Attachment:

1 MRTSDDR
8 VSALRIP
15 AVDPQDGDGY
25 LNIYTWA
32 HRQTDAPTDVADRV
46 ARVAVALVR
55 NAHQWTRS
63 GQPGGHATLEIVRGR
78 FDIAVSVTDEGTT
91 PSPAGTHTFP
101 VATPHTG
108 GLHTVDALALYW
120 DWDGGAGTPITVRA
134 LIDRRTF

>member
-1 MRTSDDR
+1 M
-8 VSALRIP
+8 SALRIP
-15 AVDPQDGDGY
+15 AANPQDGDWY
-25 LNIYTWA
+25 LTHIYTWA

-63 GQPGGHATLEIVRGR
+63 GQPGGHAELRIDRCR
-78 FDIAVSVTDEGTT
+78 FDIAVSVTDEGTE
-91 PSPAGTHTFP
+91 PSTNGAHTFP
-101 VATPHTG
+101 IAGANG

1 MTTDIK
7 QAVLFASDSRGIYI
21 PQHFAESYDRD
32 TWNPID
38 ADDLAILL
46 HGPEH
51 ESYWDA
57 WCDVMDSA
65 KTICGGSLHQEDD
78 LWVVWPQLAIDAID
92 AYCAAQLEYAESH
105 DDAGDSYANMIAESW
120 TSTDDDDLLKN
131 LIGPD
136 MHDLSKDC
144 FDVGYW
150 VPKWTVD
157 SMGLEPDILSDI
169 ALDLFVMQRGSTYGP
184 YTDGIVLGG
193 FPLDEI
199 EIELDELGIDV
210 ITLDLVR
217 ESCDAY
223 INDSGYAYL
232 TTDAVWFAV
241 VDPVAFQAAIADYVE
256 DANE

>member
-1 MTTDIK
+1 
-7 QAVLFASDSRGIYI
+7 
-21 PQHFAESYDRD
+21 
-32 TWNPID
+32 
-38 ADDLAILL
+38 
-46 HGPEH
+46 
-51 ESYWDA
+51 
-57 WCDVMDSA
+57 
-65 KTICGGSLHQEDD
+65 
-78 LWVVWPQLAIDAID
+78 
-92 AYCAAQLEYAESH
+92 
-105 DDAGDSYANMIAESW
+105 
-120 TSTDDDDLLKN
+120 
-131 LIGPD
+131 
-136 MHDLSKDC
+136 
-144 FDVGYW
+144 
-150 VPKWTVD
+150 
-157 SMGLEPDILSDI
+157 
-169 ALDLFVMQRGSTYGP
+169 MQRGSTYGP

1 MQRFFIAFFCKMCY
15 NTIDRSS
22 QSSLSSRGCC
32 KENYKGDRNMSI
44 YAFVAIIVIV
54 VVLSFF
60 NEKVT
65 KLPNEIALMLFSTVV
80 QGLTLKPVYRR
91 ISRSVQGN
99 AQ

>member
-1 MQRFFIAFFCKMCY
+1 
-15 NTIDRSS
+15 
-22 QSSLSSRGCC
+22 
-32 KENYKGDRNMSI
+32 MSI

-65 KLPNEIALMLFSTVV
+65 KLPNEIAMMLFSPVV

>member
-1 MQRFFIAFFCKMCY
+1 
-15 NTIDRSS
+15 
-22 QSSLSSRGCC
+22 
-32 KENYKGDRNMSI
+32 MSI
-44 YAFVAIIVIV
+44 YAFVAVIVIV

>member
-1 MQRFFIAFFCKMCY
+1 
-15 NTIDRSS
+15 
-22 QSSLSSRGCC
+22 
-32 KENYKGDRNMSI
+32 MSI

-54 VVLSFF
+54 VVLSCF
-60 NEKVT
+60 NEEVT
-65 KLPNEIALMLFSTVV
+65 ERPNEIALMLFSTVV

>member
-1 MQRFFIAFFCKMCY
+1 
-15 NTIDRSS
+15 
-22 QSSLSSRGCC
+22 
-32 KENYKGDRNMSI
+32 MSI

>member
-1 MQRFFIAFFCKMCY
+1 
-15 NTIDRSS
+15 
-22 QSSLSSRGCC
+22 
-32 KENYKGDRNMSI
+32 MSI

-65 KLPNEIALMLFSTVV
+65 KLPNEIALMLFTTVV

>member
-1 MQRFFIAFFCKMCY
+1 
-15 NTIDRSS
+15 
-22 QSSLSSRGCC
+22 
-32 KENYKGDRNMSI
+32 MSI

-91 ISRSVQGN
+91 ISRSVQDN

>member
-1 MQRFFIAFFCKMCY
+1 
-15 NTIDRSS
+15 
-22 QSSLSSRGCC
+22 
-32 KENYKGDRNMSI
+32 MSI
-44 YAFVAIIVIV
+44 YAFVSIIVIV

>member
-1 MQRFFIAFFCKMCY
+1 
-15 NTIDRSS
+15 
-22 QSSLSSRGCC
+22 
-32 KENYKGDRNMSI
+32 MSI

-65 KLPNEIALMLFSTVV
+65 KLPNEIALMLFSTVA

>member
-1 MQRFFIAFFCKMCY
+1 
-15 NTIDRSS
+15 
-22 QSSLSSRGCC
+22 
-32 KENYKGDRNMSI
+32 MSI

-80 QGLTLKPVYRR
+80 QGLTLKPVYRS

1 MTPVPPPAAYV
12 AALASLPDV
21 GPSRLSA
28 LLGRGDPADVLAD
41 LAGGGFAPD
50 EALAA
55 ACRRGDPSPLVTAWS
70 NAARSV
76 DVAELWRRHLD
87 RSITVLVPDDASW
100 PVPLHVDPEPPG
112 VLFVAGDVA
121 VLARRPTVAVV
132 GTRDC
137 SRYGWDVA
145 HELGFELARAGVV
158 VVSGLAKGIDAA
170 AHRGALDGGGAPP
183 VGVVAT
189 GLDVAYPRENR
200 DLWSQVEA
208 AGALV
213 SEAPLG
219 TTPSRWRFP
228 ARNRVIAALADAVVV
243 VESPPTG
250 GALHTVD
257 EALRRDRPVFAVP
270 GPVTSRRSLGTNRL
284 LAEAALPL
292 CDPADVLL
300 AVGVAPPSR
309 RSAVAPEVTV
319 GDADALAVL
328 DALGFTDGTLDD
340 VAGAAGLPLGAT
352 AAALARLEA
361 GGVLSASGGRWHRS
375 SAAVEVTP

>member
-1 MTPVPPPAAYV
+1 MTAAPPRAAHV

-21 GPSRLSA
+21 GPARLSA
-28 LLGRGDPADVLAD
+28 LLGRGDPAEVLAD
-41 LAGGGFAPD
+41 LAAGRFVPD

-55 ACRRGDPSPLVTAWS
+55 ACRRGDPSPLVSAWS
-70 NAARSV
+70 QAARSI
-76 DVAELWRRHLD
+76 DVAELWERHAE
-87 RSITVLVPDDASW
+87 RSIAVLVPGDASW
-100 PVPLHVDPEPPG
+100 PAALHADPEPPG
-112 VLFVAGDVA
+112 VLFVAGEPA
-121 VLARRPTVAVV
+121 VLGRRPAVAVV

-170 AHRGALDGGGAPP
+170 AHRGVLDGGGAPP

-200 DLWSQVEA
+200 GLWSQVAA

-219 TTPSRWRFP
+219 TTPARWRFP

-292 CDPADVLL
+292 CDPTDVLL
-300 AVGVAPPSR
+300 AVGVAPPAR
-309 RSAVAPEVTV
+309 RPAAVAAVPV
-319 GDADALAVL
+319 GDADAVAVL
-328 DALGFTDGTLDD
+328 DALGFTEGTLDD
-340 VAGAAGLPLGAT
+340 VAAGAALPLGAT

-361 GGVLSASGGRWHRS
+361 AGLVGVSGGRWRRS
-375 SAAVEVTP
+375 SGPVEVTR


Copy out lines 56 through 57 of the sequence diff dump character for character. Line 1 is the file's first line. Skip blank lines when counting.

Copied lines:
223 INDSGYAYL
232 TTDAVWFAV